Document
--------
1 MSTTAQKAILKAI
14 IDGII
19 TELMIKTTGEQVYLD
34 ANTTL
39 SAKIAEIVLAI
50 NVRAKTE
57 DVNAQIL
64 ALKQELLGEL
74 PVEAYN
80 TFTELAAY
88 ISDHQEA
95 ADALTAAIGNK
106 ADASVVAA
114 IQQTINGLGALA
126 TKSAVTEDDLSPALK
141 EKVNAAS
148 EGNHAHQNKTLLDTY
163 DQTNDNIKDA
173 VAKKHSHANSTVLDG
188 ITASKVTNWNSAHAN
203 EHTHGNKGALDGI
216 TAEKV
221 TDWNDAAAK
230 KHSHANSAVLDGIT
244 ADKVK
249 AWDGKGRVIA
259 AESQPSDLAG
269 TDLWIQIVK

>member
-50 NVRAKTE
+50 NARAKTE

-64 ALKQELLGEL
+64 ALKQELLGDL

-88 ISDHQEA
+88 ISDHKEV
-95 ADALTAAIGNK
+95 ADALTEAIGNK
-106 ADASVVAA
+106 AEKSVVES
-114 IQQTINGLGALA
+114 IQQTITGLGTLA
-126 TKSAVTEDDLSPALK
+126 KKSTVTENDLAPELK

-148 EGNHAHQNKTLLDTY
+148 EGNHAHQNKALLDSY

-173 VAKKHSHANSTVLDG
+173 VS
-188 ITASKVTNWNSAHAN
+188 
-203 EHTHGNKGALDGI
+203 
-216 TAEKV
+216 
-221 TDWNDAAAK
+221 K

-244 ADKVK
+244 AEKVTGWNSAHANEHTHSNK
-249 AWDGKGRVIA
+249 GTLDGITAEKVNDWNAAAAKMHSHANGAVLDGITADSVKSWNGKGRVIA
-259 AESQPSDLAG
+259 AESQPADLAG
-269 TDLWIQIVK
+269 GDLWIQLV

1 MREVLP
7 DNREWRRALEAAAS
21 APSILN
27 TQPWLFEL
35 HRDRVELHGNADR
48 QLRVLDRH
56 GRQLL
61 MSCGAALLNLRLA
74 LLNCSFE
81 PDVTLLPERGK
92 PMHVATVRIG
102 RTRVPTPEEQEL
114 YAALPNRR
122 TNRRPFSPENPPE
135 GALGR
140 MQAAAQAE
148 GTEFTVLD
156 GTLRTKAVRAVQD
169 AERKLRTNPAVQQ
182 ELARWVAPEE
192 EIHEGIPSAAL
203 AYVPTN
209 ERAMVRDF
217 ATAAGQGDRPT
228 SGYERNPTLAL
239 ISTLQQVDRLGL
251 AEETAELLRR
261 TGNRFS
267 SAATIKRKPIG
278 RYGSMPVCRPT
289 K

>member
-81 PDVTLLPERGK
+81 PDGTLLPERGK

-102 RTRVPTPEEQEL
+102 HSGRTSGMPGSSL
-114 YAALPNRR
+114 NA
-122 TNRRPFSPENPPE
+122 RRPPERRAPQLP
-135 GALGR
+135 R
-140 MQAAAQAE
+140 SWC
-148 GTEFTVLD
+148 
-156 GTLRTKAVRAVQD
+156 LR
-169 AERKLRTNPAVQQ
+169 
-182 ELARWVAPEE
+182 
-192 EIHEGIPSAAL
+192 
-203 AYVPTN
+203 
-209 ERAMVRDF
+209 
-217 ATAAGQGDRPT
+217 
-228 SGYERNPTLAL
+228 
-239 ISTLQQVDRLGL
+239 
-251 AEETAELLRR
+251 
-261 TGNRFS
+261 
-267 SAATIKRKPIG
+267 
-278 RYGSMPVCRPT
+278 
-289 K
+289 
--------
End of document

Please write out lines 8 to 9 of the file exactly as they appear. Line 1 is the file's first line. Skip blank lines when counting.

64 ALKQELLGEL
74 PVEAYN